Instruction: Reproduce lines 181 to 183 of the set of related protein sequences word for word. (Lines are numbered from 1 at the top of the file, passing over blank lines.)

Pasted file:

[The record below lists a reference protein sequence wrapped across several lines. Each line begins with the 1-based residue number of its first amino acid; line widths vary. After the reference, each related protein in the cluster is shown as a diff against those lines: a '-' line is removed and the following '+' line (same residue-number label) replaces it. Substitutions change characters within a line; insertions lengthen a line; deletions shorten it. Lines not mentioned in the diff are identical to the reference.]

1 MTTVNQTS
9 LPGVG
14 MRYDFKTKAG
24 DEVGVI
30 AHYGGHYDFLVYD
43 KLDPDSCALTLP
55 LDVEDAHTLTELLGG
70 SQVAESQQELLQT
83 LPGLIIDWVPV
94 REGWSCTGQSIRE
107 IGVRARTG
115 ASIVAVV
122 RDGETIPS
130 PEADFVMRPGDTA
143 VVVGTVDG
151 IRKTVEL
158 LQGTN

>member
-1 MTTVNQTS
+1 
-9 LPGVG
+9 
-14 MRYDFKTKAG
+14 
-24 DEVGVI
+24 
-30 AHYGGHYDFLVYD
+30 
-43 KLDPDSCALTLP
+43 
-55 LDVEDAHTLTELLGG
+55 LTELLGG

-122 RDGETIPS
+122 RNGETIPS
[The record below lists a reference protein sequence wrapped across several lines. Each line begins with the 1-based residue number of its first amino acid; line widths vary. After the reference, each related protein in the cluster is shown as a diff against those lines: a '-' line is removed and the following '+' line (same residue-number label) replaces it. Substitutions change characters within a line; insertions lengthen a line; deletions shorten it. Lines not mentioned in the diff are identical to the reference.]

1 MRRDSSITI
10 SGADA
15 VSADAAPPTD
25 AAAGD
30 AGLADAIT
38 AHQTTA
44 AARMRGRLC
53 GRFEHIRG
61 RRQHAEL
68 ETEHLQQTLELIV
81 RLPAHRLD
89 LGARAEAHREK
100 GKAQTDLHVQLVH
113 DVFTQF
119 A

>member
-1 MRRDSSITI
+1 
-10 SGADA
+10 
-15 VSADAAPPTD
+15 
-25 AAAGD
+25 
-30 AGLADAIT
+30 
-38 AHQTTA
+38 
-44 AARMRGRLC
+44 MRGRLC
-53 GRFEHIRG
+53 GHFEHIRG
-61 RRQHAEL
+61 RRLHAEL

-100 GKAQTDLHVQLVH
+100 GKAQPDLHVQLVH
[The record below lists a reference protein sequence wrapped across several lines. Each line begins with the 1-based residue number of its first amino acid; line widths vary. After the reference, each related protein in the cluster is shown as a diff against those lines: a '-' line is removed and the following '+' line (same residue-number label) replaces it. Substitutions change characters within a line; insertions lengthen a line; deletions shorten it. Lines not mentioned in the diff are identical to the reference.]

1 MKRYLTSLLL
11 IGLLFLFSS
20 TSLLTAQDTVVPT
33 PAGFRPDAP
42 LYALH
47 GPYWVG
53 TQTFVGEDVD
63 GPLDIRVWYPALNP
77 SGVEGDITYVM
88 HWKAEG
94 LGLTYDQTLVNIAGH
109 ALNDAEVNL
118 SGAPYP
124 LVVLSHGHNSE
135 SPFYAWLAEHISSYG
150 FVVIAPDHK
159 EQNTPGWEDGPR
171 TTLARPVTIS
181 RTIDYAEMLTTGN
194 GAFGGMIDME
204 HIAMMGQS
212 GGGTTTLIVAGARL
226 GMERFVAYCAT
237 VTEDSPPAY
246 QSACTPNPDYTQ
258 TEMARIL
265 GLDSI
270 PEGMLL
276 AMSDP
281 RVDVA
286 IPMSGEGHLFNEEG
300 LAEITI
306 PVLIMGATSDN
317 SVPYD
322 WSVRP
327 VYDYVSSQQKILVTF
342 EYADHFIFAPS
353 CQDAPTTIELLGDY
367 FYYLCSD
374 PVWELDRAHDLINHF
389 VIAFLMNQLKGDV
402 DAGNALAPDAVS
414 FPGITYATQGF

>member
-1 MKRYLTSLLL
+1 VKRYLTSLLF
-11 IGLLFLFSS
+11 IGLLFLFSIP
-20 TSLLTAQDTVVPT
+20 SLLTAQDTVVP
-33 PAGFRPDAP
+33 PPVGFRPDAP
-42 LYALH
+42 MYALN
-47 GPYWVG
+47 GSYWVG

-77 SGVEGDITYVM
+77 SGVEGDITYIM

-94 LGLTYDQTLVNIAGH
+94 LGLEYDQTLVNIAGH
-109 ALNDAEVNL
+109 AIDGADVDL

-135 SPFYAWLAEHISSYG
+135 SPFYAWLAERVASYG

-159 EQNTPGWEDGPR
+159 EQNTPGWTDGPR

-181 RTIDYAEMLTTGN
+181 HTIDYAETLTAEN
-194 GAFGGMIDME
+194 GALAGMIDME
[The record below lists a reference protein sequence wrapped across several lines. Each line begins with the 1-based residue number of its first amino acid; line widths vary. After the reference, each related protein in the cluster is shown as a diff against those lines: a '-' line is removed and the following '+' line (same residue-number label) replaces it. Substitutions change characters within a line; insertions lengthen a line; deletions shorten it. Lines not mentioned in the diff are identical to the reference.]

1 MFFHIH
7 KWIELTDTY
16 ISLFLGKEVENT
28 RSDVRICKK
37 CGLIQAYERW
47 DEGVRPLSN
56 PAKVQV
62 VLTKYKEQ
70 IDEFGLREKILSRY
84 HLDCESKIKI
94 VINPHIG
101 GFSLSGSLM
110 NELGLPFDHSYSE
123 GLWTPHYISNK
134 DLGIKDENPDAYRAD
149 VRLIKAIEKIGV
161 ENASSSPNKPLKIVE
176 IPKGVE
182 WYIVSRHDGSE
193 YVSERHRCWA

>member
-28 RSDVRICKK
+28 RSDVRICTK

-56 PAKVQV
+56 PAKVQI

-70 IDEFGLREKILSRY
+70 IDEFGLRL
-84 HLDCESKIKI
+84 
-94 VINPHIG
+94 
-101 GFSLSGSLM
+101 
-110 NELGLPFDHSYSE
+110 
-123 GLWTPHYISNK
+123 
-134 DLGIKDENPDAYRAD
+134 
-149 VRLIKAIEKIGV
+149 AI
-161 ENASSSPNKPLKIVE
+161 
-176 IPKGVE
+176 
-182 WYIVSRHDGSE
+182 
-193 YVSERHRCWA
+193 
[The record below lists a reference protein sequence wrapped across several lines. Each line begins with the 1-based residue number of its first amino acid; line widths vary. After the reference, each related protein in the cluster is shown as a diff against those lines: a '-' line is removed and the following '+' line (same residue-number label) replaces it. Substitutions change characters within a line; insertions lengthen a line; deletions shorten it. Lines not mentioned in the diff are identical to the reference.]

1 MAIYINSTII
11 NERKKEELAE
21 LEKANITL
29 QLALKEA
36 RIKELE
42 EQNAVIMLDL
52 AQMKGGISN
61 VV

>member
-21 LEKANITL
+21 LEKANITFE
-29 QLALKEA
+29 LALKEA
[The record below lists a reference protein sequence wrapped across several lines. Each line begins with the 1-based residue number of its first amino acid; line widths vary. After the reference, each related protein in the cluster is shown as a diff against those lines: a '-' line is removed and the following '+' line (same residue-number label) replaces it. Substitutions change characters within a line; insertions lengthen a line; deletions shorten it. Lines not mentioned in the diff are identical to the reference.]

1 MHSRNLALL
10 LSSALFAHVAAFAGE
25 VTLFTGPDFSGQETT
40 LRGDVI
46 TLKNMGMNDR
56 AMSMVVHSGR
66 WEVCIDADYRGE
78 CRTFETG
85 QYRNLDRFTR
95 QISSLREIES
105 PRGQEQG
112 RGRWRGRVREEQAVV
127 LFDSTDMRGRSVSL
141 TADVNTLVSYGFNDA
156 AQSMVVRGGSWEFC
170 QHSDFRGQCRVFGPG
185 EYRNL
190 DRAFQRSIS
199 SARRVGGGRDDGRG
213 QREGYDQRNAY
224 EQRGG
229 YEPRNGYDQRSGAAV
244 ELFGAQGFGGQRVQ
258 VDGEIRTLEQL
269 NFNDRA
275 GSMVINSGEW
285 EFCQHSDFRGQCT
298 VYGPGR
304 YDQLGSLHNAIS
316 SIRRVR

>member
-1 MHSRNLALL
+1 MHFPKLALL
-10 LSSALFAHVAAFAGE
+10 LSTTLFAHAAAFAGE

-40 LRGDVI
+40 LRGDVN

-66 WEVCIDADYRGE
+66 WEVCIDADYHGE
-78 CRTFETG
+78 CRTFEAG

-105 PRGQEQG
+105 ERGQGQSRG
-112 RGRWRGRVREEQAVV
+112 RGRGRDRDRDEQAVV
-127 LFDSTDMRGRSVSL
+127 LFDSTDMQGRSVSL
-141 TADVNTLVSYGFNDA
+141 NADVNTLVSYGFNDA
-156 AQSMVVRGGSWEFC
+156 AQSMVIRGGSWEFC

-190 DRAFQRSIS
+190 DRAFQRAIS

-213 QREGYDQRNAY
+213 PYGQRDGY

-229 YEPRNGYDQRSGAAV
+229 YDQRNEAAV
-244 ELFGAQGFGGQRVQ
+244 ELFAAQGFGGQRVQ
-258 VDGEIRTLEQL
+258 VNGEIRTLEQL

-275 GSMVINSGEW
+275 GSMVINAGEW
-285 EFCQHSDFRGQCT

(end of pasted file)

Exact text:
+123 
-134 DLGIKDENPDAYRAD
+134 